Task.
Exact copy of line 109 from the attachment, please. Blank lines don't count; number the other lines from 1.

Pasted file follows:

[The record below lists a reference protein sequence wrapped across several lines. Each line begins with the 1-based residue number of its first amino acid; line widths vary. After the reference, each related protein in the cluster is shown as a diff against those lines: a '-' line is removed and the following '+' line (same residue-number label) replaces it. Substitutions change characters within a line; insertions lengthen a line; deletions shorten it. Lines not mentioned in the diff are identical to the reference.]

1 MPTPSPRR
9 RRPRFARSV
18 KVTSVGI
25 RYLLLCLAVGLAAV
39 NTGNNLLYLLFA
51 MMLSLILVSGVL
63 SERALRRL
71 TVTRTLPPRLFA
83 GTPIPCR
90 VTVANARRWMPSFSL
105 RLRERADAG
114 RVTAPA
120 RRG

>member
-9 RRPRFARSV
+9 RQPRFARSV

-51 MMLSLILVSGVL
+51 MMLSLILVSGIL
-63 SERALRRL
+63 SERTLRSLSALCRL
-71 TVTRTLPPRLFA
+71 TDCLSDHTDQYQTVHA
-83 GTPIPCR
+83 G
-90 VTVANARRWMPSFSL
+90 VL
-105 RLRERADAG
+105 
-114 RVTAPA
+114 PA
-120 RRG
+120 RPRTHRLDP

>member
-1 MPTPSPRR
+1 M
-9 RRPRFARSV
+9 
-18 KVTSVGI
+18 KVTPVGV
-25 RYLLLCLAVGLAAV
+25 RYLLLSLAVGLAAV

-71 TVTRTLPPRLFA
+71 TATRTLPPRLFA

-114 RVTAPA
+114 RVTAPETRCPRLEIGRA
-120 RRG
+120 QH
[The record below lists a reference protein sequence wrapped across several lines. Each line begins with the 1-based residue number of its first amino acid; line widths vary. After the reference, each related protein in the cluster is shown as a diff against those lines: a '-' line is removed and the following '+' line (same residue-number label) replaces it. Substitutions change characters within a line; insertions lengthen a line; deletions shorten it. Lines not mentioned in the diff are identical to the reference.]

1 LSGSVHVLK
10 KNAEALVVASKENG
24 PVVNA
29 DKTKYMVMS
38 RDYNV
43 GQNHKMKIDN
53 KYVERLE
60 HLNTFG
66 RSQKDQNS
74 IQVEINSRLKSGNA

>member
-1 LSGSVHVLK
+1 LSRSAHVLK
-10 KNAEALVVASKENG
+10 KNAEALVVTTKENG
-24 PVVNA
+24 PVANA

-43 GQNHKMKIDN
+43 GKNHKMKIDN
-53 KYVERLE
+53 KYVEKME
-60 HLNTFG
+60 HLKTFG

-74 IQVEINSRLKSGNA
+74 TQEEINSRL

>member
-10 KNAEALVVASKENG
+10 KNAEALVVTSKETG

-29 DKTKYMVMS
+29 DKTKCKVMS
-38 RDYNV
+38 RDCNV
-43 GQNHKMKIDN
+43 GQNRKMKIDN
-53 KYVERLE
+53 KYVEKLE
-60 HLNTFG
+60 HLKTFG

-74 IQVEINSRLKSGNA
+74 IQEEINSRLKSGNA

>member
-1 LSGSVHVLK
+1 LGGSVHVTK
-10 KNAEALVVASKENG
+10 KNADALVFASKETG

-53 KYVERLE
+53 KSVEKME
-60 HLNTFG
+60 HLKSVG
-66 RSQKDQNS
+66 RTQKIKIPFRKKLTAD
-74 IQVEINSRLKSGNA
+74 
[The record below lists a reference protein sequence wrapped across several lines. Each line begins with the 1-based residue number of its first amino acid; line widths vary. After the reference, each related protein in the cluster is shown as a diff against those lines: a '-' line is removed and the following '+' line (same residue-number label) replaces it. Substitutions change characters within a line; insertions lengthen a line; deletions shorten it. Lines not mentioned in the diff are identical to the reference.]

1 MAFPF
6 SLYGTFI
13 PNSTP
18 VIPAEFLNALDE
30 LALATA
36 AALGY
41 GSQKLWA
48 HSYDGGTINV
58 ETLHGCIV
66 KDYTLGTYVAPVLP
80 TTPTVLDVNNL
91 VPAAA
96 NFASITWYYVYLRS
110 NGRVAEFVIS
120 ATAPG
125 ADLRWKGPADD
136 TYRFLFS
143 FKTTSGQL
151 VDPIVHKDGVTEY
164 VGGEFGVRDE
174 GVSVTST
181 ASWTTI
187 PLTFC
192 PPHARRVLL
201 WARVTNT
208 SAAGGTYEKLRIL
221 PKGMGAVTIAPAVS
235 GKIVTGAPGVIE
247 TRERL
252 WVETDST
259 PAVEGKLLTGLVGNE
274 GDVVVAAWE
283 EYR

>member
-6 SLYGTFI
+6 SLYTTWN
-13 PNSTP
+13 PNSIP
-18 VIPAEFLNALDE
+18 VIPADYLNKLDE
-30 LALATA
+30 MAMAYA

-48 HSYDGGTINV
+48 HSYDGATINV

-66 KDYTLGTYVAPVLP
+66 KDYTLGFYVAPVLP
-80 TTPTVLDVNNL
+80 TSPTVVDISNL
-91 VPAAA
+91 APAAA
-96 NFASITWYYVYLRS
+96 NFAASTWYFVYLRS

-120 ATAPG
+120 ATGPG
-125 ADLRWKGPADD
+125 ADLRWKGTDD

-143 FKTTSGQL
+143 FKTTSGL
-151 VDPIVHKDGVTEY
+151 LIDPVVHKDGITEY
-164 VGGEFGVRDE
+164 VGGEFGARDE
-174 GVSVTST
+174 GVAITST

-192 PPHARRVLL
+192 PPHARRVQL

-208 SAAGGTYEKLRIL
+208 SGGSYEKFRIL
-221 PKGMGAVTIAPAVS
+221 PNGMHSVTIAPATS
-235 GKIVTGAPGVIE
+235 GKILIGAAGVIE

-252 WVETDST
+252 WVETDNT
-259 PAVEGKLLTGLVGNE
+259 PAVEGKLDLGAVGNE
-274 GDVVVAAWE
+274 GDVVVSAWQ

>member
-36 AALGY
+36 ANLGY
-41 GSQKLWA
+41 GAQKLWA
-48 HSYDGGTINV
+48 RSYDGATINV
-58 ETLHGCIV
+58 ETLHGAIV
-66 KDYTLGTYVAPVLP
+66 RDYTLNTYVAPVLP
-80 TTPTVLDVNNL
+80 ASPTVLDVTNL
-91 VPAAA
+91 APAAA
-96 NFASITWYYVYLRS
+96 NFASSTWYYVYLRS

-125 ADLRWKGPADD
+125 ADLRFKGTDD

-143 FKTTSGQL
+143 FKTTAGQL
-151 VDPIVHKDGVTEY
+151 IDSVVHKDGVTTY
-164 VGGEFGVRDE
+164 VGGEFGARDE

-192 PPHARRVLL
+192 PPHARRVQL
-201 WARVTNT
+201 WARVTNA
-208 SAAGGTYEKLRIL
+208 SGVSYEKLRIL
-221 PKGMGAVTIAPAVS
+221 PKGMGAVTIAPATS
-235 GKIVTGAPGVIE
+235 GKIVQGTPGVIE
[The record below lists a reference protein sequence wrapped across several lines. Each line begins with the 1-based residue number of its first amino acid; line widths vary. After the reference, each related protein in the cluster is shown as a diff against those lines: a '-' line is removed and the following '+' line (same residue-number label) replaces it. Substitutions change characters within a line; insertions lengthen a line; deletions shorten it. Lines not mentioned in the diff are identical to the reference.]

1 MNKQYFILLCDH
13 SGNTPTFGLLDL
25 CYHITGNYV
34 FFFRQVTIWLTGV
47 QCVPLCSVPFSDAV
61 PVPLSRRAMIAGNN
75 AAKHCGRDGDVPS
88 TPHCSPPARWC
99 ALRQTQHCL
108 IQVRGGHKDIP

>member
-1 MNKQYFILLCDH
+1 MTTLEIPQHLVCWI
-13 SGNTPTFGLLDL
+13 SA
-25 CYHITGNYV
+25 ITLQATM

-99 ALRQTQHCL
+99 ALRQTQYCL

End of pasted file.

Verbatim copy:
36 AALGY